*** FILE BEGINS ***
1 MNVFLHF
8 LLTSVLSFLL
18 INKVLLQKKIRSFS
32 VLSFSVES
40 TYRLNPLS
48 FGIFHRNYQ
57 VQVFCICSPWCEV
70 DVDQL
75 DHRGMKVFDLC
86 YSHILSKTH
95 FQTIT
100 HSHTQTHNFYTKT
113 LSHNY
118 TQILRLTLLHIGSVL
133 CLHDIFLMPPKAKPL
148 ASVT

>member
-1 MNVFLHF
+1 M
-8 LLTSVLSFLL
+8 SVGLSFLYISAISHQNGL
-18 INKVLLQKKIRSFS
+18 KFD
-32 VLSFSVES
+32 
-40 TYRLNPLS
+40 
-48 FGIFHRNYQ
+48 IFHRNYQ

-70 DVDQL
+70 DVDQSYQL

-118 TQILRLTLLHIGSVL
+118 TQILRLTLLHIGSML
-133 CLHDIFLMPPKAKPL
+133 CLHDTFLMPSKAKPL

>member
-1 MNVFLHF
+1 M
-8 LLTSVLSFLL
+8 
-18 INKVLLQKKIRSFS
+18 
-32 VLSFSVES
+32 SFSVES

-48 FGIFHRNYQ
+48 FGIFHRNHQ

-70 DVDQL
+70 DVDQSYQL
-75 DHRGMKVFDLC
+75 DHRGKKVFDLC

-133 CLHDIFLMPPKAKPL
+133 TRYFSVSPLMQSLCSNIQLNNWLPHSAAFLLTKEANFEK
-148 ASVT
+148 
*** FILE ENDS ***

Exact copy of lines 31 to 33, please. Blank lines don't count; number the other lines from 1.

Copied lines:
+70 DVDQSYQL

-118 TQILRLTLLHIGSVL
+118 TQILRLTLLHIGSML